“Hello Operator” by Donny Waagen – The story’s protagonist finds himself in an unfamiliar neighborhood at night, but when he reaches a phone booth for a much desired call he’ll find himself in a totally different situation. Donny Waagen offers a few tensed moments for his story, a claustrophobic feeling and a fitting end. The fact that this is his first sold story might reflect on a few comparisons that felt awkward for me, but there are plenty of good things to compensate those and to keep the reader hooked to “Hello Operator”.
“Courting the Queen of Sheba” by Amanda C. Davis – When their circus acquires a new showing exhibit some of its performers will have a problem on their hands. The story induces the reader in a past period of time, it is truly evocative of that time and doesn’t falter in keeping it present through its entire course. Still, the apparent danger that threats the characters of the story doesn’t seem to be very serious at any point. The tone is a little too relaxed for the danger to be felt. As a matter of fact, the story has a different tone than the rest of the entries in the first issue of Arcane Magazine, it feels more like a pulp adventure. But this is more in the favor of “Courting the Queen of Sheba” than not.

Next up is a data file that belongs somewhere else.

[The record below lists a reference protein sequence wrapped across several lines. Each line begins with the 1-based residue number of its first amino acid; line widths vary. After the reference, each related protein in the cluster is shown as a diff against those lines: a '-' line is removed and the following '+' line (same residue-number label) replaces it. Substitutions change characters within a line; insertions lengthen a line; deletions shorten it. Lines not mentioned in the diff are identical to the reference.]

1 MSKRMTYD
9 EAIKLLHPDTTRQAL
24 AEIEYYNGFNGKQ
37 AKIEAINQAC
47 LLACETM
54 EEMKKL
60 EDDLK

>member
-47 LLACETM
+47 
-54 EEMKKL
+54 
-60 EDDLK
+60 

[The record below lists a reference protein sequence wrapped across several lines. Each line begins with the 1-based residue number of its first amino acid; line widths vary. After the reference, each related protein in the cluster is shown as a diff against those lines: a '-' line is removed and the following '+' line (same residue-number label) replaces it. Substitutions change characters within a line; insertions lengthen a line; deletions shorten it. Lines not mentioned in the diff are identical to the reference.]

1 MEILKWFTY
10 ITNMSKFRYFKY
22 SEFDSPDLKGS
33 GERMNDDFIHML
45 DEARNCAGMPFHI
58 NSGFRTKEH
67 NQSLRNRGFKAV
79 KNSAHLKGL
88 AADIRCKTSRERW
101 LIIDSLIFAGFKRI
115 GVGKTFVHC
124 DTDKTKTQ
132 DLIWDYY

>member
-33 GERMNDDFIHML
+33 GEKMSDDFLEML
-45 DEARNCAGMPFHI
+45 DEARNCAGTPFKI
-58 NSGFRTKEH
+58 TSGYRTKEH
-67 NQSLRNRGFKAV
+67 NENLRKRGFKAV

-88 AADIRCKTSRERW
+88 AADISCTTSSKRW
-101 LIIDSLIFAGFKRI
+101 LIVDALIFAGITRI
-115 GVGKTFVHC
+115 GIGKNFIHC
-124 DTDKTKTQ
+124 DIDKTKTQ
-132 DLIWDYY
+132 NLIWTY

“A Requiem for Tarsenesia” by William Knight – Tarsenesia must protect itself from the lurking monsters outside its gates through music. But when the master luthier Marcus finds trouble inside the city walls his daughter, Ishtra, discovers that Tarsenesia isn’t exactly the safe heaven it appears to be. William Knight creates a fantastic setting for his story and Tarsenesia is one of the main points of attraction for “A Requiem for Tarsenesia”. The setting is fantastical, but the conflict is not. It can be found throughout the history of the world or in the everyday life, but the fantastic setting takes it out of the ordinary and gives it strength. And as dangerous as it is the outside menace for Tarsenesia, it isn’t matched by the one born from the shake of hands between the sacred and profane when one part’s interest demands it. “A Requiem for Tarsenesia” is a tale of revenge, with a tint of poetical justice, and in the end the act of vengeance is as rewarding as it is cruel.